In an earlier entry I referred to the Sapir-Whorf hypothesis, which says that the way we see and think about the world is influenced (in the moderate version) or determined (in the strong version) by the language we speak. A short article by Daniel Chandler summarizes thus:
Whilst few linguists would accept the Sapir-Whorf hypothesis in its ‘strong’, extreme or deterministic form, many now accept a ‘weak’, more moderate, or limited Whorfianism, namely that the ways in which we see the world may be influenced by the kind of language we use. Moderate Whorfianism differs from extreme Whorfianism in these ways:
* the emphasis is on the potential for thinking to be ‘influenced’ rather than unavoidably ‘determined’ by language;
* it is a two-way process, so that ‘the kind of language we use’ is also influenced by ‘the way we see the world’;
* any influence is ascribed not to ‘Language’ as such or to one language compared with another, but to the use within a language of one variety rather than another (typically a sociolect – the language used primarily by members of a particular social group);
* emphasis is given to the social context of language use rather than to purely linguistic considerations, such as the social pressure in particular contexts to use language in one way rather than another.
(Other discussions here and here, here is a collection of old LinguistList posts on the topic, and Stavros has a recent entry discussing it in relation to Korean hierarchical forms of language.)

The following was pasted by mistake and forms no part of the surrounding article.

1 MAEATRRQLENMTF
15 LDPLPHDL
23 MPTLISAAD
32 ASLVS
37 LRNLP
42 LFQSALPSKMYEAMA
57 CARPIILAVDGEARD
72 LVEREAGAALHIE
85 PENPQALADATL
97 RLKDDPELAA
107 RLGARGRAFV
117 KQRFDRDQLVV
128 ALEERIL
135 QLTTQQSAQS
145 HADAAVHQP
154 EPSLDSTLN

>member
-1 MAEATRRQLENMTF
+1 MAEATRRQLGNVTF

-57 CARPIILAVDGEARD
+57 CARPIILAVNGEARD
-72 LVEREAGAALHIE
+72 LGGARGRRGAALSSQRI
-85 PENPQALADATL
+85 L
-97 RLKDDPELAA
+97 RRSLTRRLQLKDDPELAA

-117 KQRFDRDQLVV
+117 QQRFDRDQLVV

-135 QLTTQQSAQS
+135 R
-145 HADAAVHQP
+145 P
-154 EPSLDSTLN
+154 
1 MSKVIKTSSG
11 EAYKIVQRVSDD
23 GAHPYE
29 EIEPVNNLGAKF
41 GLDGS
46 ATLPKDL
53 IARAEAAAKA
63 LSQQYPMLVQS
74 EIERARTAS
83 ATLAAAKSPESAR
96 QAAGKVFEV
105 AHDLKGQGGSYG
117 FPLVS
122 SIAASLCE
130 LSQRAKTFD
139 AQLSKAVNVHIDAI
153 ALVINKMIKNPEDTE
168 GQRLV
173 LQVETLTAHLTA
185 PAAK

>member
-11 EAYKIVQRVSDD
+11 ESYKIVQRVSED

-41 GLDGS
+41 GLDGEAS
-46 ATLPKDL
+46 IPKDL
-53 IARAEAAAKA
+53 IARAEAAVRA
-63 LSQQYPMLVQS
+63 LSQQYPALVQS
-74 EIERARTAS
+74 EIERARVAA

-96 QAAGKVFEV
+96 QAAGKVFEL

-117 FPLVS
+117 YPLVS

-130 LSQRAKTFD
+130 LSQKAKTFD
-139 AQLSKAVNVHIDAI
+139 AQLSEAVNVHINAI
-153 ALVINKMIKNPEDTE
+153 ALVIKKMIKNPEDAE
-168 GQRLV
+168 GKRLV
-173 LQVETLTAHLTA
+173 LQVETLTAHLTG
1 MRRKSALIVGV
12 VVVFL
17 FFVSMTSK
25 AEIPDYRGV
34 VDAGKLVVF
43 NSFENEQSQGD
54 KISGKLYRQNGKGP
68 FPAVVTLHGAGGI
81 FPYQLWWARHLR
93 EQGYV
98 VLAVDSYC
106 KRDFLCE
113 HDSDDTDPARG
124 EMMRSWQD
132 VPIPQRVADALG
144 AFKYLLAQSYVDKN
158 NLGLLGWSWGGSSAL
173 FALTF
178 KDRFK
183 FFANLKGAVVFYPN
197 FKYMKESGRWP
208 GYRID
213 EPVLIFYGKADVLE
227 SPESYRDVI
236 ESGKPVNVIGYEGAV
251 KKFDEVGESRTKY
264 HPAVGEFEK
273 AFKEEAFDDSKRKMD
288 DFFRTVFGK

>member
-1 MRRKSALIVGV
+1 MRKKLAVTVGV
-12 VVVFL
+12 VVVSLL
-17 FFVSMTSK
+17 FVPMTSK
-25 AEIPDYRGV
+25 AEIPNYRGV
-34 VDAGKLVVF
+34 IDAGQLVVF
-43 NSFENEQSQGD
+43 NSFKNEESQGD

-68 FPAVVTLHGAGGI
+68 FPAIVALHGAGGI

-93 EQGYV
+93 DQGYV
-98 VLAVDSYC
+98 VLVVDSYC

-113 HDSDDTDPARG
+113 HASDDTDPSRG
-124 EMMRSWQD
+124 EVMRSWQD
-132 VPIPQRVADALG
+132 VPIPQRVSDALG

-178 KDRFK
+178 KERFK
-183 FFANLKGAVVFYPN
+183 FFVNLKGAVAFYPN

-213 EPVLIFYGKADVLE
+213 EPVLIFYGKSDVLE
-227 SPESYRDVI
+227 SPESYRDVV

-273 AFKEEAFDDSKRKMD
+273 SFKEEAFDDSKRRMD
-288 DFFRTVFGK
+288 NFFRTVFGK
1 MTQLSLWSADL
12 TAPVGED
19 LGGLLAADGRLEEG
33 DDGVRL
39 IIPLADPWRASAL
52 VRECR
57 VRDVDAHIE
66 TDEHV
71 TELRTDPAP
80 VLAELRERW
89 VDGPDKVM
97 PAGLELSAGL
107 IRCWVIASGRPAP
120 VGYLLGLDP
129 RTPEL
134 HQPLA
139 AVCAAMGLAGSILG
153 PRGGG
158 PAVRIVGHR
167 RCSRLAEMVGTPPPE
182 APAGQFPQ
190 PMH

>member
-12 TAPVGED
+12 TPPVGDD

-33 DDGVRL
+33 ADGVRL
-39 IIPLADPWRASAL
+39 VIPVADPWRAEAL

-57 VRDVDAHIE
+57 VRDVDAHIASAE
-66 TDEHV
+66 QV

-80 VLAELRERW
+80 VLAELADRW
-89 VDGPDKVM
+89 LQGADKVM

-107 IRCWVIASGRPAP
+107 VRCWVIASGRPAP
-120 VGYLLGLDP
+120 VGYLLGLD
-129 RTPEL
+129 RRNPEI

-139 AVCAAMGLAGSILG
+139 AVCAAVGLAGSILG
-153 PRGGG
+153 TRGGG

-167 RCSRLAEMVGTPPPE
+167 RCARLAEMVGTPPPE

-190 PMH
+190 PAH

I have no new insights to offer regarding the hypothesis itself (though I will say that the Chomsky-Pinker outright dismissal of it is based on their assumption of the underlying identity of all languages, which I consider absurd.) I would, however, like to mention an experiment I carried out in my college years, when I was too ignorant to realize I had neither the experience nor the resources to do a good job of it. I copied a number of illustrations of simple scenes, simple enough that there were only a few elements to describe (a woman getting water from a well, a man going through a door, that kind of thing). I then showed the series to native speakers of as many different languages as I could find on my (fortunately very diverse) campus and asked them to write one-sentence descriptions in their native languages. My hope was to show skewing of description that would correlate with the grammatical structures of their languages; as I recall, the results were suggestive but not conclusive (and how could they have been, given that I was wet behind the ears and stumbling around in the dark?). But it seems to me that a similar experiment, done by people who knew what they were doing, could provide some valuable insight, more valuable than the simple asseverations that pass for argument at present. If anyone knows of work along those lines, please let me know. And if anybody thinks I’m talking through my hat, they’re probably right. All comments are welcome.